Courtesy Seema Wadhwa

Seema Wadhwa is executive director for environmental stewardship for Kaiser Permanente, one of the largest health care providers in the U.S. By 2050, it aims to be net zero. Under Wadhwa’s leadership, this year Kaiser Permanente’s office in Santa Rosa, Calif., was recognized as the country’s first net-zero medical facility.

What sustainability effort do you hope will gain popularity with the general public this year, and why?

Putting health at the center of climate action and viewing the climate crisis as a health emergency is the greatest opportunity ahead. According to the World Health Organization, climate change is the greatest threat to human health, yet only 3% of Americans recognize that threat. By linking climate and health, we can create a common ground that every individual, community, corporation, and governmental agency could understand and organize around. If every person looked at their choices and actions with a lens on the ultimate impact on their health, I believe we would be acting with a greater sense of urgency.

Where should climate activism go in the next year?

No community, organization, or sector can solve the climate crisis alone. Ultimately, it will take radical collaboration to move beyond incremental action. Effective, meaningful collaboration means broadening the definition of a climate activist to be more inclusive, and to bring those who are most impacted to the table to put a focus on equitable solutions. Working with partners who have not traditionally been at the table and collaborating for novel solutions is the type of activism we need for effective solutions.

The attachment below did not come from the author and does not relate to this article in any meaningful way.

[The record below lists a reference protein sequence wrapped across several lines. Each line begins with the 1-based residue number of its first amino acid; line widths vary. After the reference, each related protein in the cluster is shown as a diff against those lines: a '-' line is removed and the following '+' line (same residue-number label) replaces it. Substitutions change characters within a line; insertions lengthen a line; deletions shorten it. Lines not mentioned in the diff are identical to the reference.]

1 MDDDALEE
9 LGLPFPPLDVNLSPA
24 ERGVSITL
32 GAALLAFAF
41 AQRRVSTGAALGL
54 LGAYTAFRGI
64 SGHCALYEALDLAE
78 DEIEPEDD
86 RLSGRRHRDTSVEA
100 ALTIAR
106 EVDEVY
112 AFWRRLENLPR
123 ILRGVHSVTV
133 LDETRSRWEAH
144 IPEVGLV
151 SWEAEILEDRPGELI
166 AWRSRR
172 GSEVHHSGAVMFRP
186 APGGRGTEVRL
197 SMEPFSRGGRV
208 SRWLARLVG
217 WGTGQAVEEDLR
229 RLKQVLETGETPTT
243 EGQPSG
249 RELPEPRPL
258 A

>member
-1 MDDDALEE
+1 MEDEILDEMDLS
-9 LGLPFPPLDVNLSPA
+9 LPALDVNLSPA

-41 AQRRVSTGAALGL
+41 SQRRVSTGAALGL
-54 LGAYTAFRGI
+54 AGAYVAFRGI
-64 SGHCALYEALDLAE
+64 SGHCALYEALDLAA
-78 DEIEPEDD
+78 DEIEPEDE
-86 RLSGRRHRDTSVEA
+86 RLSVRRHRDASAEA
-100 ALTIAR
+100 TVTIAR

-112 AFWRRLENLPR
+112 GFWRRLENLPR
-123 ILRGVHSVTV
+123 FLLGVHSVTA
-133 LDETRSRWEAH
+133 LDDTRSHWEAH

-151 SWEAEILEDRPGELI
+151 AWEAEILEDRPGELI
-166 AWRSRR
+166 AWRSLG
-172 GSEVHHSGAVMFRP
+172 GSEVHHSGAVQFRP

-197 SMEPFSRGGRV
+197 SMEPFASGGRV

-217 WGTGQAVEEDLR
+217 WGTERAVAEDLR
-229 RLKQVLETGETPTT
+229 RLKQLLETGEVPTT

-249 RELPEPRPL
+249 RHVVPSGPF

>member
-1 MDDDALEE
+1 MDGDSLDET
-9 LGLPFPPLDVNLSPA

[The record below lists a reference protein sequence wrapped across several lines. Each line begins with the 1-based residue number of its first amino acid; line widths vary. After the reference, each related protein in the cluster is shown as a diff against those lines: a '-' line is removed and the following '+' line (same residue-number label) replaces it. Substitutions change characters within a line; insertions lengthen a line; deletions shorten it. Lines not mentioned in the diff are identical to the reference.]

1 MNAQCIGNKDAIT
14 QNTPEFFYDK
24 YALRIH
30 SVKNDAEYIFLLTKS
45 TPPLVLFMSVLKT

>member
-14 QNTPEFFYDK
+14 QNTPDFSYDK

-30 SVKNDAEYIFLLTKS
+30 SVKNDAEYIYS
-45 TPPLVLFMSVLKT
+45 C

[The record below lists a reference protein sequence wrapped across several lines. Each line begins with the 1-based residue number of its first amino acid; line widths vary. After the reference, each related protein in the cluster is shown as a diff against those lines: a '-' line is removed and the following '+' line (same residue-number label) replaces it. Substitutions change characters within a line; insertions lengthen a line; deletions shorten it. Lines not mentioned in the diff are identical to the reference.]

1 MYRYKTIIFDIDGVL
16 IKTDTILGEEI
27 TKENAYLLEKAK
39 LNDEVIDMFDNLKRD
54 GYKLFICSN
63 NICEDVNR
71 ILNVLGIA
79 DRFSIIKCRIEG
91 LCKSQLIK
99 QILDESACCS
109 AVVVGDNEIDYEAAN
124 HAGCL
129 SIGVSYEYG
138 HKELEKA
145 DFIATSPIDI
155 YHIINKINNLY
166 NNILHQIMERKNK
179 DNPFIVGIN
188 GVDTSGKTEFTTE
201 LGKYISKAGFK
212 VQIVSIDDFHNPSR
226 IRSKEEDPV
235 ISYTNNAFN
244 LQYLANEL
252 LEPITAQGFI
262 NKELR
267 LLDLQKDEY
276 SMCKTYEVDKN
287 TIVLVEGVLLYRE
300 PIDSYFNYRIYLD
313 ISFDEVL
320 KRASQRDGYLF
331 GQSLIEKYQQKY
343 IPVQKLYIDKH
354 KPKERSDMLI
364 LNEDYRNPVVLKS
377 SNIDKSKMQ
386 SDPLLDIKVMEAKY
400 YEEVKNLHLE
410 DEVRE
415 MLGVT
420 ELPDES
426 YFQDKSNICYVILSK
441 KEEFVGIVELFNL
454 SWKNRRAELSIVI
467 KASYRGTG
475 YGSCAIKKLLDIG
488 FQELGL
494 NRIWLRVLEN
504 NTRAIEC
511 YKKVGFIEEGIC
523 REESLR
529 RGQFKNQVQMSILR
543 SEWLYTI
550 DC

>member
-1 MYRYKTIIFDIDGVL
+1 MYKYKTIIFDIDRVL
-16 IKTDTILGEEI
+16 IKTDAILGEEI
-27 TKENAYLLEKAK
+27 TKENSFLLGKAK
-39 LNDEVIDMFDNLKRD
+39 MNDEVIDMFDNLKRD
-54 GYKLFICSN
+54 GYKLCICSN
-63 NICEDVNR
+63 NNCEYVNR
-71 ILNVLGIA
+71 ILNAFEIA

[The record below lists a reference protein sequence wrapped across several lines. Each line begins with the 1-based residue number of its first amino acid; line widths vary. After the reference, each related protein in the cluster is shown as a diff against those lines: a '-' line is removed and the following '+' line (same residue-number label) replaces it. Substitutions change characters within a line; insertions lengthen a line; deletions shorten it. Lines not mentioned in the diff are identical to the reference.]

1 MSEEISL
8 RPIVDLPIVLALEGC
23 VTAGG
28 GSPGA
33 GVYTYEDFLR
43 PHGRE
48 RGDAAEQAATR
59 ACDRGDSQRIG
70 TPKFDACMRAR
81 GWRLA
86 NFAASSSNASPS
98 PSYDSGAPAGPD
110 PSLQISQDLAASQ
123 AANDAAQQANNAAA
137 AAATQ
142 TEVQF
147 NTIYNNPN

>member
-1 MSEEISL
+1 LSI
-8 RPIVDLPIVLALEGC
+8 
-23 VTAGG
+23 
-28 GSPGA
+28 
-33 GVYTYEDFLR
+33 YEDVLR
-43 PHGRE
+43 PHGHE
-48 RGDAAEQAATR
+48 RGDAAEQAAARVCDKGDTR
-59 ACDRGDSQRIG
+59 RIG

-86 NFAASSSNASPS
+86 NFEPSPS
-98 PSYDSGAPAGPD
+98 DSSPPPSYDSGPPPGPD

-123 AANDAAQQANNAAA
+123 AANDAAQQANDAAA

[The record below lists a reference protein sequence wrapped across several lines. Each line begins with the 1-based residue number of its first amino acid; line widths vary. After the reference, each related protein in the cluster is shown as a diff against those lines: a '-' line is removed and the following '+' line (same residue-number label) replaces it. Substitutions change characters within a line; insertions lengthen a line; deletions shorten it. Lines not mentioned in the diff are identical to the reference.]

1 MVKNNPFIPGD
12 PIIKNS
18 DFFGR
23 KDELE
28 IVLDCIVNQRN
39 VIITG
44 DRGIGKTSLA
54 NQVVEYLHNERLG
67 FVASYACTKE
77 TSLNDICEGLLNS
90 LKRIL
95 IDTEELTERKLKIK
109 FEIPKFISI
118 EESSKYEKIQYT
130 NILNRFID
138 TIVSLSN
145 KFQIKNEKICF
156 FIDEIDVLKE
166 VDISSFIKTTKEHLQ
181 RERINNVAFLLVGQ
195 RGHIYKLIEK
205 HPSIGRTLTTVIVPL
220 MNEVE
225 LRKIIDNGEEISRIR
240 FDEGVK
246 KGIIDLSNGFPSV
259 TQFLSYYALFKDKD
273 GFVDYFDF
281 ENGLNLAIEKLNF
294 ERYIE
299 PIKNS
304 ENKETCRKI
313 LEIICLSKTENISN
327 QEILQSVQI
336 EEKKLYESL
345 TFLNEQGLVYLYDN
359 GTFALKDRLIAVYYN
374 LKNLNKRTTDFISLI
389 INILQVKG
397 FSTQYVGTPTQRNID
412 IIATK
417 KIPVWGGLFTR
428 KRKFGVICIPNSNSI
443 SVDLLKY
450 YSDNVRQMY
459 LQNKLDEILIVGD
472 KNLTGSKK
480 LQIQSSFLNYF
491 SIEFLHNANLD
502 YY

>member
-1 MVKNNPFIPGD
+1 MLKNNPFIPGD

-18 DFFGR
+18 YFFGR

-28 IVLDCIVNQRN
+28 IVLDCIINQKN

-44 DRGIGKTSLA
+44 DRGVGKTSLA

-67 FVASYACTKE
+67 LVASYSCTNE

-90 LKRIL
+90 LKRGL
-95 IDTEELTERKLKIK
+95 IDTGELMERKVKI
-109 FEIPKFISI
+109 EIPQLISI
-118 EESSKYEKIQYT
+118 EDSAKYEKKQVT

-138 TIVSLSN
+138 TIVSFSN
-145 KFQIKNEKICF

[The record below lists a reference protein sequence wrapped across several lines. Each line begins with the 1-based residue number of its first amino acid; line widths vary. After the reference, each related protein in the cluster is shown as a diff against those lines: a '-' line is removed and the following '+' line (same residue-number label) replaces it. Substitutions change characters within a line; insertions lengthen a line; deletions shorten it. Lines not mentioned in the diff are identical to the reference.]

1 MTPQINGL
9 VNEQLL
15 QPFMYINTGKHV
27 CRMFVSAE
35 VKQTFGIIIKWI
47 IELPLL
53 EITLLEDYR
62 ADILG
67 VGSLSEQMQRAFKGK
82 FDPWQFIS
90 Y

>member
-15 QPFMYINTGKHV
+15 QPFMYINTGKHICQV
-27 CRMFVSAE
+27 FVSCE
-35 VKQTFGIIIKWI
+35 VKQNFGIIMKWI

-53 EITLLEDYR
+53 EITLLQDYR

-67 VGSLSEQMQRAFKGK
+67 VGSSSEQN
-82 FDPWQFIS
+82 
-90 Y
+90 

What’s the most important climate legislation that could pass in the next year?

In the face of the worsening impacts of the climate crisis that are already devastating communities, our community infrastructure must be made more resilient. Legislation that prioritizes comprehensive risk and resilience preparedness benefits all of us and ensures communities are prepared for and can recover from environmental hazards. This is particularly important for communities that are disproportionately impacted. Simultaneously, safeguarding critical infrastructure for health care—including medical facilities, supply chain, and disaster preparedness/response—is crucial to meet climate challenges now and in the future. Integrating these elements into policy would create robust frameworks, mitigate vulnerabilities, and build a more resilient nation better equipped for the escalating impacts of a changing climate.

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